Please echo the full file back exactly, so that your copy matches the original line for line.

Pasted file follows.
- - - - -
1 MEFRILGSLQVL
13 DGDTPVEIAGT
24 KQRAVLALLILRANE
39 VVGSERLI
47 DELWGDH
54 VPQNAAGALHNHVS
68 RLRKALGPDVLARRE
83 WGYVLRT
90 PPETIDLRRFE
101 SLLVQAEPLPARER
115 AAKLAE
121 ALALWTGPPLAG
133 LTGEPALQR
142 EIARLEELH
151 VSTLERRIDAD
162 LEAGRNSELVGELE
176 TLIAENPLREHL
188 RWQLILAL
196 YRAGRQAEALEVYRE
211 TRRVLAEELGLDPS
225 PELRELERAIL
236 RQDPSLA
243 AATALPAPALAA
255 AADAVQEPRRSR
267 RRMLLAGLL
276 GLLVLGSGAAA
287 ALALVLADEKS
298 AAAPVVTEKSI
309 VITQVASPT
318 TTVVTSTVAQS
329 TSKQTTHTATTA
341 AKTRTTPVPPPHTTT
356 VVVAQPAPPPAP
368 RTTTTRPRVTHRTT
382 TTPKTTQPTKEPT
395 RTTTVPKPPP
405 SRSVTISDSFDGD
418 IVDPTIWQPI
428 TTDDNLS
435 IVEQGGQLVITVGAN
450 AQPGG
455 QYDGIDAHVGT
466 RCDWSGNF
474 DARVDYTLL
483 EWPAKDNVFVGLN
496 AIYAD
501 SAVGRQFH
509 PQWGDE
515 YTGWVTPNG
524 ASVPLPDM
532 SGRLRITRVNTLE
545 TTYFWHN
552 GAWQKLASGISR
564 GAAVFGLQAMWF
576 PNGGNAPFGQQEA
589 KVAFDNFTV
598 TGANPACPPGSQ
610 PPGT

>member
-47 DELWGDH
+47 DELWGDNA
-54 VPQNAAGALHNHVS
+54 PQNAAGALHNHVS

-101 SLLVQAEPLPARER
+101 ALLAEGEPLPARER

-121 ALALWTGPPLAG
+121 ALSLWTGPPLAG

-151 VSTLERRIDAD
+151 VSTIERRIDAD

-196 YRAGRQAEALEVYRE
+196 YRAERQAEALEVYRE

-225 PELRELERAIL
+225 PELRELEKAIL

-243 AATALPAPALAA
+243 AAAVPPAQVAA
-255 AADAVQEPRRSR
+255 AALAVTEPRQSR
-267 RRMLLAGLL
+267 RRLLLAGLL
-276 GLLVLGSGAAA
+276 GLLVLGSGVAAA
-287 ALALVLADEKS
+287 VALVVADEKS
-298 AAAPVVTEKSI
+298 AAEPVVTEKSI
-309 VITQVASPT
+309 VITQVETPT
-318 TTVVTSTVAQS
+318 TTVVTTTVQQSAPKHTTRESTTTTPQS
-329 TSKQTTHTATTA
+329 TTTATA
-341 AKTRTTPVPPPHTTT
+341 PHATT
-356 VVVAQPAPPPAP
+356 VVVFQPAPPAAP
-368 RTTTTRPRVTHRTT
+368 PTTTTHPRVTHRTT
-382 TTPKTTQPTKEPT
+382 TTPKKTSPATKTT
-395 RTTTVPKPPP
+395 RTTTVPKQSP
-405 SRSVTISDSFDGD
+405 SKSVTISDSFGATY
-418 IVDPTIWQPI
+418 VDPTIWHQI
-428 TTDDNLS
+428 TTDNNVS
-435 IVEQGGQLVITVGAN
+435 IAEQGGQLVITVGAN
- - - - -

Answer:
1 MEFRILGSLQVL
13 DGDTPVEIAGT
24 KQRAVLALLILRANE
39 VVGSERLI
47 DELWGDH
54 VPQNAAGALHNHVS
68 RLRKALGPDVLARRE
83 WGYVLRT
90 PPETIDLRRFE
101 SLLVQAEPLPARER
115 AAKLAE
121 ALALWTGPPLAG
133 LTGEPALQR
142 EIARLEELH
151 VSTLERRIDAD
162 LEAGRNSELVGELE
176 TLIAENPLREHL
188 RWQLILAL
196 YRAGRQAEALEVYRE
211 TRRVLAEELGLDPS
225 PELRELERAIL
236 RQDPSLA
243 AATALPAPALAA
255 AADAVQEPRRSR
267 RRMLLAGLL
276 GLLVLGSGAAA
287 ALALVLADEKS
298 AAAPVVTEKSI
309 VITQVASPT
318 TTVVTSTVAQS
329 TSKQTTHTATTA
341 AKTRTTPVPPPHTTT
356 VVVAQPAPPPAP
368 RTTTTRPRVTHRTT
382 TTPKTTQPTKEPT
395 RTTTVPKPPP
405 SRSVTISDSFDGD
418 IVDPTIWQPI
428 TTDDNLS
435 IVEQGGQLVITVGAN
450 AQPGG
455 QYDGIDAHVGT
466 RCDWSGNF
474 DARVDYTLL
483 EWPAKDNVFVGLN
496 AIYAD
501 SAVGRQFH
509 PQWGDE
515 YTGWVTPNG
524 ASVPLPDM
532 SGRLRITRVNTLE
545 TTYFWHN
552 GAWQKLASGISR
564 GAAVFGLQAMWF
576 PNGGNAPFGQQEA
589 KVAFDNFTV
598 TGANPACPPGSQ
610 PPGT

>member
-47 DELWGDH
+47 DELWGDNA
-54 VPQNAAGALHNHVS
+54 PQNAAGALHNHVS

-101 SLLVQAEPLPARER
+101 ALLAEGEPLPARER

-121 ALALWTGPPLAG
+121 ALSLWTGPPLAG

-151 VSTLERRIDAD
+151 VSTIERRIDAD

-196 YRAGRQAEALEVYRE
+196 YRAERQAEALEVYRE

-225 PELRELERAIL
+225 PELRELEKAIL

-243 AATALPAPALAA
+243 AAAVPPAQVAA
-255 AADAVQEPRRSR
+255 AALAVTEPRQSR
-267 RRMLLAGLL
+267 RRLLLAGLL
-276 GLLVLGSGAAA
+276 GLLVLGSGVAAA
-287 ALALVLADEKS
+287 VALVVADEKS
-298 AAAPVVTEKSI
+298 AAEPVVTEKSI
-309 VITQVASPT
+309 VITQVETPT
-318 TTVVTSTVAQS
+318 TTVVTTTVQQSAPKHTTRESTTTTPQS
-329 TSKQTTHTATTA
+329 TTTATA
-341 AKTRTTPVPPPHTTT
+341 PHATT
-356 VVVAQPAPPPAP
+356 VVVFQPAPPAAP
-368 RTTTTRPRVTHRTT
+368 PTTTTHPRVTHRTT
-382 TTPKTTQPTKEPT
+382 TTPKKTSPATKTT
-395 RTTTVPKPPP
+395 RTTTVPKQSP
-405 SRSVTISDSFDGD
+405 SKSVTISDSFGATY
-418 IVDPTIWQPI
+418 VDPTIWHQI
-428 TTDDNLS
+428 TTDNNVS
-435 IVEQGGQLVITVGAN
+435 IAEQGGQLVITVGAN